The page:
By Michaela Morris/NEMS Daily Journal
This week, New Albany teachers learned how tag can teach American history, a relay can reinforce the anatomy of nerve cells, and charades can boost vocabulary recall.
The exercises are designed to get kids moving and learning, said presenter Mike Kuczala, acting director of the New Jersey-based Regional Training Center and co-author of “The Kinesthetic Classroom, Teaching and Learning Through Movement.”
“There’s a whole science behind it,” said Kuczala, whose workshops were paid for by a Carol M. White Physical Education SHAPE UP! Grant. “It’s more than just giving kids a break from their chairs.”
The human brain is geared toward implicit learning – essentially learning through experiences, Kuczala said. Traditional school models stress explicit learning, such as reading, lectures and work sheets.
Episodic memory trigger
Some of the exercises tap into episodic memory – the same trigger that helps us remember where we were on Sept. 11. Others help students visualize concepts like the calorie imbalance between exercise and junk food, and how densely populated states like New York have more congressional representation than geographically bigger Montana.
A host of studies, including one based in Mississippi, bear out that the more active kids are, the better they do academically.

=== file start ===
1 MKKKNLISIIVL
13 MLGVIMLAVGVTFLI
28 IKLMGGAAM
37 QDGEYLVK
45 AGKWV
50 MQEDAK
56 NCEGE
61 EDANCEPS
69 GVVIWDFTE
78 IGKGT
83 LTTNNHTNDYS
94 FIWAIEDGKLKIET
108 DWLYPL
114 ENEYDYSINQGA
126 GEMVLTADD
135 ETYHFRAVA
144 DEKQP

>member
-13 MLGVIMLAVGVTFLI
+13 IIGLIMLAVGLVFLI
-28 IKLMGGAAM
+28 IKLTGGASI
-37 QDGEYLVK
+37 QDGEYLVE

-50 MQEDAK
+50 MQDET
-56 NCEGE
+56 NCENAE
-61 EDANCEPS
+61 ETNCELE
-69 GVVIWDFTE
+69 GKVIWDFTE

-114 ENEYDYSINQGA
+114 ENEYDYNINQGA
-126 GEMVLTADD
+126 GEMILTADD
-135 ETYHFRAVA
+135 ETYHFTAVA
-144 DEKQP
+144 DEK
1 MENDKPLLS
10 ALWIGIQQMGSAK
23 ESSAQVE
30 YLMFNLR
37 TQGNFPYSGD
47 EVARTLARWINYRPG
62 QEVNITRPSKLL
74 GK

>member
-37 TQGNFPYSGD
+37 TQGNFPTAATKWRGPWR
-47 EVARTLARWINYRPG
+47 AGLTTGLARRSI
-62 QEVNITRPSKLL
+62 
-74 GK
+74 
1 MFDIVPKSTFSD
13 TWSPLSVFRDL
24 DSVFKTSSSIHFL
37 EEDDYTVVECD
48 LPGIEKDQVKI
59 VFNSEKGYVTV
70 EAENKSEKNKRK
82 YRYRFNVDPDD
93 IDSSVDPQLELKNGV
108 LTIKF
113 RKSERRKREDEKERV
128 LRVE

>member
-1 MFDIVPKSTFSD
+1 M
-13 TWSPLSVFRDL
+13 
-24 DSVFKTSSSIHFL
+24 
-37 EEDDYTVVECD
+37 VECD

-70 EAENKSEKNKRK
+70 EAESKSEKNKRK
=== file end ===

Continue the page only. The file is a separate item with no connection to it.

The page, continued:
Seeing the benefits
Even though some teachers worry about time and space initially, they quickly see the benefit of incorporating more movement in the classroom, even at the high school level.
“It’s a more effective teaching tool and can save them time because they spend less time re-teaching,” Kuczala said.
In all, 42 New Albany teachers spent part of their summer last week moving and learning.
“The teachers have to experience what they’re going to use to learn it,” Kuczala said. “These guys have been great.”
Teachers attending the workshops said they have big plans for the movement exercises.
“I love the idea of getting kids moving,” said New Albany High School media specialist Tamara Waldrop, who plans to use the exercises to boost collaboration and team building in her yearbook group. “I can definitely use it.”
Contact Michaela Gibson Morris at (662) 678-1599 or firstname.lastname@example.org.